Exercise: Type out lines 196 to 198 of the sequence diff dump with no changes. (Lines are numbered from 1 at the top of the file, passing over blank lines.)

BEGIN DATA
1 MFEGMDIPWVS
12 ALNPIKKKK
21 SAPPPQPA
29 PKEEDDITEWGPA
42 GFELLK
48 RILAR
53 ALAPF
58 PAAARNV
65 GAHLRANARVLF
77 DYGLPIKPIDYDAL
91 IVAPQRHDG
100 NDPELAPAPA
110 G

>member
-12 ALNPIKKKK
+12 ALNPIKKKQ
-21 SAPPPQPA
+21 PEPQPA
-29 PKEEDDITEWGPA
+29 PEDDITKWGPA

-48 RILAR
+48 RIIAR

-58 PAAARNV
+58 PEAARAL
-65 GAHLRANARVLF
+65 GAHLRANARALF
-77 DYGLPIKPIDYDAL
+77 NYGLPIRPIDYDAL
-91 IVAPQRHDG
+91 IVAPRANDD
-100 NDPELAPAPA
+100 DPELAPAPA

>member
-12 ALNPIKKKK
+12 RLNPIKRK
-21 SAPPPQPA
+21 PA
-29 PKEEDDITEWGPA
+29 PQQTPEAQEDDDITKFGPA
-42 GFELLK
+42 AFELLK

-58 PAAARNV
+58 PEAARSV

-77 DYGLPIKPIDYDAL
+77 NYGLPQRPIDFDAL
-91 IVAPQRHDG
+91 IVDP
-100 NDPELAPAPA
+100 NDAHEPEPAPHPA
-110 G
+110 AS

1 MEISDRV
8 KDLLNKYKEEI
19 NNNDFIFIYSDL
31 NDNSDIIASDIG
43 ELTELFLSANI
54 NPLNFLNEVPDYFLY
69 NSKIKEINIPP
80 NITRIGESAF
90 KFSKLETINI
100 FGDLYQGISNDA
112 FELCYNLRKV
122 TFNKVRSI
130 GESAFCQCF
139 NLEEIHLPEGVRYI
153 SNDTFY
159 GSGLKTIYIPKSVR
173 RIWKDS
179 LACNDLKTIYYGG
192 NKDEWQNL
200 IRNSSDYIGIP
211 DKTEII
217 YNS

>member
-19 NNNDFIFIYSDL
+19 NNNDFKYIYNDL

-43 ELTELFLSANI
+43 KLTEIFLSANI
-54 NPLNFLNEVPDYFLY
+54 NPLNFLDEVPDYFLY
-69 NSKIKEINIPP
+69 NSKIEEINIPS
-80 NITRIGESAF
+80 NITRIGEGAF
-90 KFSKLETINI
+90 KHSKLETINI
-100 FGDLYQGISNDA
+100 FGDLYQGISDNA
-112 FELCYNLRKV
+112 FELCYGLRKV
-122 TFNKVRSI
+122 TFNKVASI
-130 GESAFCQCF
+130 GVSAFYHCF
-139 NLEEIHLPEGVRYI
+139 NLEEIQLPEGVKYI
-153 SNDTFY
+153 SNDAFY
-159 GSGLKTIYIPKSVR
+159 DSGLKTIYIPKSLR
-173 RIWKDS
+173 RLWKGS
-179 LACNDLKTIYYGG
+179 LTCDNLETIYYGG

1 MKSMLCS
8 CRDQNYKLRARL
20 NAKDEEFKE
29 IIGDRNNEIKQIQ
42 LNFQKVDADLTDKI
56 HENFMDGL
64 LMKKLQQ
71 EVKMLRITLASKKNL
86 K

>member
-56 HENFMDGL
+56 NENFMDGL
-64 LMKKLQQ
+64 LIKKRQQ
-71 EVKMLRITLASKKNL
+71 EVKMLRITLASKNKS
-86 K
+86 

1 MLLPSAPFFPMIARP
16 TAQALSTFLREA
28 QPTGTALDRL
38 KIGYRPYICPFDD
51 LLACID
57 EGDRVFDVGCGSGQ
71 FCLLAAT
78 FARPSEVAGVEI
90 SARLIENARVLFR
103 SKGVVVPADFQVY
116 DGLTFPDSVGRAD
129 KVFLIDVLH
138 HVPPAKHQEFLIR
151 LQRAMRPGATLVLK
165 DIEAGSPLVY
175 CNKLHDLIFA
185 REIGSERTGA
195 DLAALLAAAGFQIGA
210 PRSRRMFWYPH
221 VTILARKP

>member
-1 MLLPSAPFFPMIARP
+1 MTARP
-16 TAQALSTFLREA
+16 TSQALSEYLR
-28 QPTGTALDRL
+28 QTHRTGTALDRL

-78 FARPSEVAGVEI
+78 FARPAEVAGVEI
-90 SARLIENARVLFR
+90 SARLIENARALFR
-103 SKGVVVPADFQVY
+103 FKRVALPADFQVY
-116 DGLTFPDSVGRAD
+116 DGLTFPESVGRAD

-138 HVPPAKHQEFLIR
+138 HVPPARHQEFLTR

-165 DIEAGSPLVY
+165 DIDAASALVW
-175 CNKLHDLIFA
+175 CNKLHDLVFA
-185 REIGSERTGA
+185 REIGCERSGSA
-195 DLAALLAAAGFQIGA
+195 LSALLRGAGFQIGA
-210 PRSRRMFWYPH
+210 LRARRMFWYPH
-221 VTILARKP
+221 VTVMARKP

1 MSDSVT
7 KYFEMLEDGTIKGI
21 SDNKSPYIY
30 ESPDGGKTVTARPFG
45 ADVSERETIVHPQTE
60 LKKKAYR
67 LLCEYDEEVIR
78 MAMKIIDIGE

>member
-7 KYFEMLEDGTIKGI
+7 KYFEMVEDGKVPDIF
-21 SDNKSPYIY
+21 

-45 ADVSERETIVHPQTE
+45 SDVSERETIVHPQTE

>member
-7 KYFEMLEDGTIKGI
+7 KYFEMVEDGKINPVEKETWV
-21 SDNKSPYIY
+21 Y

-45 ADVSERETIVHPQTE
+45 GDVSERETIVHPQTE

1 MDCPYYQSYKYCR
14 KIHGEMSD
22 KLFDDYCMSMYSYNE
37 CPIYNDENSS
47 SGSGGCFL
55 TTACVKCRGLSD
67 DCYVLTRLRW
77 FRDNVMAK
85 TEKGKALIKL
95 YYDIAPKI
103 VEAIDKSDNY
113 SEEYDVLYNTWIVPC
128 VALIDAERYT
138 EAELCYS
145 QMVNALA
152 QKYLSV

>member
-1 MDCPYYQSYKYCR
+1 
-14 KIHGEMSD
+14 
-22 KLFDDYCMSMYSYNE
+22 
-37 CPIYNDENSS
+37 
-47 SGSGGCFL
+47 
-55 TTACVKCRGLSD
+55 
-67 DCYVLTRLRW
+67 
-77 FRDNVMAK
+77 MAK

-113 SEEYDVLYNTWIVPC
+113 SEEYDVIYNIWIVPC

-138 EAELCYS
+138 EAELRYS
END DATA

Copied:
22 KLFDDYCMSMYSYNE
37 CPIYNDENSS
47 SGSGGCFL